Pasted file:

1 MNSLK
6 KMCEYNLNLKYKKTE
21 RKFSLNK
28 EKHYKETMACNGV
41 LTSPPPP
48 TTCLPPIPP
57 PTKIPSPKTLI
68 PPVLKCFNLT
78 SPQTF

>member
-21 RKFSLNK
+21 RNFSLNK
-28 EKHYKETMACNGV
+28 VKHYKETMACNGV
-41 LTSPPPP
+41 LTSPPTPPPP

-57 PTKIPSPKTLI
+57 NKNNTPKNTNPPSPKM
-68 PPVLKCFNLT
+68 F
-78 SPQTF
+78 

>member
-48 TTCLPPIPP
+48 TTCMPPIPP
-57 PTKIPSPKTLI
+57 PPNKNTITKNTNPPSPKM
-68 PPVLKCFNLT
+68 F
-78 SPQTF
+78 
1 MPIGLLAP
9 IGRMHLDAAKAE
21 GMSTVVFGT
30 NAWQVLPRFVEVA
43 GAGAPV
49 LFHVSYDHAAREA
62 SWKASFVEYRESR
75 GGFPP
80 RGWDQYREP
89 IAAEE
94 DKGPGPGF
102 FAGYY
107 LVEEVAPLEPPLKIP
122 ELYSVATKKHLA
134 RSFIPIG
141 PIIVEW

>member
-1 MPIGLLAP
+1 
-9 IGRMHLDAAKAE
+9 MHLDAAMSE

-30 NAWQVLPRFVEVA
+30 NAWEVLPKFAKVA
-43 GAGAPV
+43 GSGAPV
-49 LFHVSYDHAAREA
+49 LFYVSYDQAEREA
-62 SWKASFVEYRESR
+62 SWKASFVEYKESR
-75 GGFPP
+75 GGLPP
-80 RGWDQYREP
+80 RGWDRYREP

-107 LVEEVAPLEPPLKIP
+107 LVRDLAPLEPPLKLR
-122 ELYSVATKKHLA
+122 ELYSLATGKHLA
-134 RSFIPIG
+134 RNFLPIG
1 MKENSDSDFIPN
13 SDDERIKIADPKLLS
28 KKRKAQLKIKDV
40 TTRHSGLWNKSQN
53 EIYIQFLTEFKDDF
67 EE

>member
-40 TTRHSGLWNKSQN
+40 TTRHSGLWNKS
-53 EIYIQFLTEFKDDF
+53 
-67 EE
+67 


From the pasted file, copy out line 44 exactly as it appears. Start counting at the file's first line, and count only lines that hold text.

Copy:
107 LVEEVAPLEPPLKIP